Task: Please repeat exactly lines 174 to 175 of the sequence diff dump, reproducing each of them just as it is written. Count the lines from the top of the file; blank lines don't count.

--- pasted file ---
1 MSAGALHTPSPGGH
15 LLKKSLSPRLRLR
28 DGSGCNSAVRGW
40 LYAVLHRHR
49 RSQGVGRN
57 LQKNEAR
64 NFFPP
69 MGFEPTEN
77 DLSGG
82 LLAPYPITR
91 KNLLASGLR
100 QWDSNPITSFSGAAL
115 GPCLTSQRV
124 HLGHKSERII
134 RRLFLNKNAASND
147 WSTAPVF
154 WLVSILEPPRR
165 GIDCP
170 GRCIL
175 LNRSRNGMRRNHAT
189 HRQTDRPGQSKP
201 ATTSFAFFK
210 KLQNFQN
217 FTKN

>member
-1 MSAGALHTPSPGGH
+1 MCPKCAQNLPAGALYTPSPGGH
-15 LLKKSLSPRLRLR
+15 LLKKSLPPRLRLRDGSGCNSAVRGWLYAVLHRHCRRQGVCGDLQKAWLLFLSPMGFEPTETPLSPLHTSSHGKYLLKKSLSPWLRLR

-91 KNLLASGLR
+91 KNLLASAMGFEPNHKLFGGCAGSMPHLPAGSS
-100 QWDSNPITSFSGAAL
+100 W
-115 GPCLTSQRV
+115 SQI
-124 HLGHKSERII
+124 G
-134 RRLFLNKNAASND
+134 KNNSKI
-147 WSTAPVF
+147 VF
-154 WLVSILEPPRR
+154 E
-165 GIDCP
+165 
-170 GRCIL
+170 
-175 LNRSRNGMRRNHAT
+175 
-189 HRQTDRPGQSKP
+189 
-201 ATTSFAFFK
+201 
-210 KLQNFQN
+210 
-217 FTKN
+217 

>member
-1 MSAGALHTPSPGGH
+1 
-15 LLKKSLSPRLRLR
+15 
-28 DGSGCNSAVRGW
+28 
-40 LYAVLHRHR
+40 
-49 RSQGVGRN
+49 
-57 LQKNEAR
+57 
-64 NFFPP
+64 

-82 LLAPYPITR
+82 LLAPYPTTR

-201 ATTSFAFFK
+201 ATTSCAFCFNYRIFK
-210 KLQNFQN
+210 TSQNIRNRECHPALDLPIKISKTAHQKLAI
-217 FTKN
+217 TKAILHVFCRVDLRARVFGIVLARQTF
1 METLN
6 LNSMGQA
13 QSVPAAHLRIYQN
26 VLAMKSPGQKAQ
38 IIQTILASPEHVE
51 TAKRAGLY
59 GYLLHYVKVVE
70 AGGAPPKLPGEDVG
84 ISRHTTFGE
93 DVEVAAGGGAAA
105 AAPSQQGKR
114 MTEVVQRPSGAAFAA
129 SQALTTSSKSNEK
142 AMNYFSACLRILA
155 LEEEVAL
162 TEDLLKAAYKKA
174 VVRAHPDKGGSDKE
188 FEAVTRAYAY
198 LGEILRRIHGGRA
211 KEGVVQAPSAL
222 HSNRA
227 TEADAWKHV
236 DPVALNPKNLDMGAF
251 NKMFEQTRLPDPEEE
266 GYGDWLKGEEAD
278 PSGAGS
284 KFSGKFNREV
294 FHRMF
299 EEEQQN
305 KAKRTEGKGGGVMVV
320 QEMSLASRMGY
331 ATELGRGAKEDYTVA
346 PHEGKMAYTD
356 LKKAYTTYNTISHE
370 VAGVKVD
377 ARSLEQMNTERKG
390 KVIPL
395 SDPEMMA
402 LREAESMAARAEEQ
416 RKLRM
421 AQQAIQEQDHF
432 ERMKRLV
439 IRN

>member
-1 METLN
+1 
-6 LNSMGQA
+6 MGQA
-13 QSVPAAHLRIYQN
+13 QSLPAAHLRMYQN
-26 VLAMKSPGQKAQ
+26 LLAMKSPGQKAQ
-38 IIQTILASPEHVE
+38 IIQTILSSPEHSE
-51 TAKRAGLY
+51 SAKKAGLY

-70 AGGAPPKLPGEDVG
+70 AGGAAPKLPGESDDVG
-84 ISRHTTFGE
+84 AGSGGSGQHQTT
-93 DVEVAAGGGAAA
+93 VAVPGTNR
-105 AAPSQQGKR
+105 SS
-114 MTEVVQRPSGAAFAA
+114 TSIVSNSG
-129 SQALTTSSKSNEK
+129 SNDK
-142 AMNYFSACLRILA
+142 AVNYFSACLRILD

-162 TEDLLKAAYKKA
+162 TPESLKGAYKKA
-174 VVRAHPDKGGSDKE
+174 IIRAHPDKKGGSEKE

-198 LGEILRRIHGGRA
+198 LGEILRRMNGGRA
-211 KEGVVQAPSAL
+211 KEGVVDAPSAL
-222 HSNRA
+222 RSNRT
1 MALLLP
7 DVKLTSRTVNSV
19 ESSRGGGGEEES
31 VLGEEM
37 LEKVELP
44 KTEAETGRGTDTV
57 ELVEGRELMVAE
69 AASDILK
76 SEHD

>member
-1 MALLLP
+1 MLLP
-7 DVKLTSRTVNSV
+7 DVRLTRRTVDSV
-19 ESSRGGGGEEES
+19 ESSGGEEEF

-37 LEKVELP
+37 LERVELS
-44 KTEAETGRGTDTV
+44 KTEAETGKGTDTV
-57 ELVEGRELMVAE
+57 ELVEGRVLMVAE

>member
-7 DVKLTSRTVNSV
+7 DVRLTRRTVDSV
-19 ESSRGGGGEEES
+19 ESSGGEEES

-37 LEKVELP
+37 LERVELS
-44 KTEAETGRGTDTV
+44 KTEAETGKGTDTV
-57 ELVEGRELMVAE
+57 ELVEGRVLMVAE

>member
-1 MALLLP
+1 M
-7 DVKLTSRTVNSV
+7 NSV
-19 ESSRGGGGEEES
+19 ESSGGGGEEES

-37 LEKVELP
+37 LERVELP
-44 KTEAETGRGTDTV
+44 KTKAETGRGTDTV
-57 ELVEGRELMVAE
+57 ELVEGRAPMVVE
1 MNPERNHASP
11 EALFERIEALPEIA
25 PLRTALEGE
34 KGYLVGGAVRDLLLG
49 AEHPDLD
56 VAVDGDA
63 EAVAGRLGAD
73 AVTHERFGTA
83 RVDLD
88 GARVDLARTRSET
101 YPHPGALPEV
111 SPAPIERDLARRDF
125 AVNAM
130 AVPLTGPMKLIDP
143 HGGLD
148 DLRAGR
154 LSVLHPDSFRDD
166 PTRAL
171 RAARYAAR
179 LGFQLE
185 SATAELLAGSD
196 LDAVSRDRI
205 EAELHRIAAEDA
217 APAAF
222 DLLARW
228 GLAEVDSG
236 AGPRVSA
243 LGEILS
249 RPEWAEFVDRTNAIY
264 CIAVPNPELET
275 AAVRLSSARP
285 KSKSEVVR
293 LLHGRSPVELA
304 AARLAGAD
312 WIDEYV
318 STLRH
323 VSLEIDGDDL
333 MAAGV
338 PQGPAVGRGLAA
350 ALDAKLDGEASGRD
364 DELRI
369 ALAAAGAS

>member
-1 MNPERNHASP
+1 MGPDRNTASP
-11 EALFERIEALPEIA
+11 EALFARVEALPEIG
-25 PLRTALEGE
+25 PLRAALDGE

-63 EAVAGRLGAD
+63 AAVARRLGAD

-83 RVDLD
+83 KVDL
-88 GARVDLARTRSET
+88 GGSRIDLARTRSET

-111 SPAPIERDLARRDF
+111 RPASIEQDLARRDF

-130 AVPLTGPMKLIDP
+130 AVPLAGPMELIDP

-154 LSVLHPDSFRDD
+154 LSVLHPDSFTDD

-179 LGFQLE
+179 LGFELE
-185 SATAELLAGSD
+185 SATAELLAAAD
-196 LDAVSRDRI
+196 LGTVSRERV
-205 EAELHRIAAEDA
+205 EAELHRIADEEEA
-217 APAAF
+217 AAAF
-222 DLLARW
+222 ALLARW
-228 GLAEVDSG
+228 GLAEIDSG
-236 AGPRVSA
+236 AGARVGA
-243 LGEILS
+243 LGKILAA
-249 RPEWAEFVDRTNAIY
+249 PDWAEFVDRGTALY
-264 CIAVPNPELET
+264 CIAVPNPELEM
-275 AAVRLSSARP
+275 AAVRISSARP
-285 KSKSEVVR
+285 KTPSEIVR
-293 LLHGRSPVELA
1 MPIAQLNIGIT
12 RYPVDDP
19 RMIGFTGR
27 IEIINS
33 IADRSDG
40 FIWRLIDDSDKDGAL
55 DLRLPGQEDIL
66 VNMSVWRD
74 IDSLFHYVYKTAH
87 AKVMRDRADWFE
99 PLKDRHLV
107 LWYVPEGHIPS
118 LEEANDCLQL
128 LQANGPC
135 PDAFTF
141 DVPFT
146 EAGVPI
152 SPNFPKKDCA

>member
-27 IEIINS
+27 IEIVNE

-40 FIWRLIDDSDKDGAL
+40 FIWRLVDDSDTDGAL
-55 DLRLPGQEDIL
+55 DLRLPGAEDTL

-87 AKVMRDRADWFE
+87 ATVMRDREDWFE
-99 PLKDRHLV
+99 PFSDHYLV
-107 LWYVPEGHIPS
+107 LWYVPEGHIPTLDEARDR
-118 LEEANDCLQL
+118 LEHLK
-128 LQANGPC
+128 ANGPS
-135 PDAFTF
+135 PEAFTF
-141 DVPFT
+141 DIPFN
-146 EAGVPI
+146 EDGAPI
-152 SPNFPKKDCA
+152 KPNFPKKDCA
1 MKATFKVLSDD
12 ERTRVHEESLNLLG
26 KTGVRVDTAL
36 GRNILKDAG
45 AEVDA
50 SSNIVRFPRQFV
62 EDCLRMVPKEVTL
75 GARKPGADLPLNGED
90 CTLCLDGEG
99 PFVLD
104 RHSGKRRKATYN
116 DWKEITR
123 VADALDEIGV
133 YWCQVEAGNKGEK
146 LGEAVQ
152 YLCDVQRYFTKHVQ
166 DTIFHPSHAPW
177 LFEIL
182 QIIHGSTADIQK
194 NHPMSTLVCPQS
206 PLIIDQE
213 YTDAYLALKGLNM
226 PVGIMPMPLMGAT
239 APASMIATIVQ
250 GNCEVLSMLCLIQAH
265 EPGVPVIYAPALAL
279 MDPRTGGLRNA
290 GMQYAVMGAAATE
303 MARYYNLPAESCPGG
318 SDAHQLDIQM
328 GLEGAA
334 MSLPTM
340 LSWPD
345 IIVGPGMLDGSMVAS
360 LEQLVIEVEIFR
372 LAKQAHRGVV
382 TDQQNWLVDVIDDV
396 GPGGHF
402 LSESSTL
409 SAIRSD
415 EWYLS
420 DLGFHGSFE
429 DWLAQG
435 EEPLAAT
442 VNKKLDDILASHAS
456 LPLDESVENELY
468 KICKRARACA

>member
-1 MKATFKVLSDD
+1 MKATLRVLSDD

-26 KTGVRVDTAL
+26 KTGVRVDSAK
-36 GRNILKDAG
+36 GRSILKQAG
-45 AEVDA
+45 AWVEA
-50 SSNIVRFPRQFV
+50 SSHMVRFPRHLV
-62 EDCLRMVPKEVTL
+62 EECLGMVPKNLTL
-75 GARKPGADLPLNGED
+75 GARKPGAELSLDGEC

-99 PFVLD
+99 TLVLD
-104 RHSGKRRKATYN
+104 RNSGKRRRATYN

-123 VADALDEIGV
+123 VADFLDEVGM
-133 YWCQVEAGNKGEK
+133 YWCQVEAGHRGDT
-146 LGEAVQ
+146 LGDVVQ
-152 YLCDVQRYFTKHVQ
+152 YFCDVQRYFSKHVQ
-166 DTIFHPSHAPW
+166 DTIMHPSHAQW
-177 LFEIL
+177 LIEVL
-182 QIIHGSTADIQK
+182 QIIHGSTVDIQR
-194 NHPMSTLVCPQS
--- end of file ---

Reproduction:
+7 DVRLTRRTVDSV
-19 ESSRGGGGEEES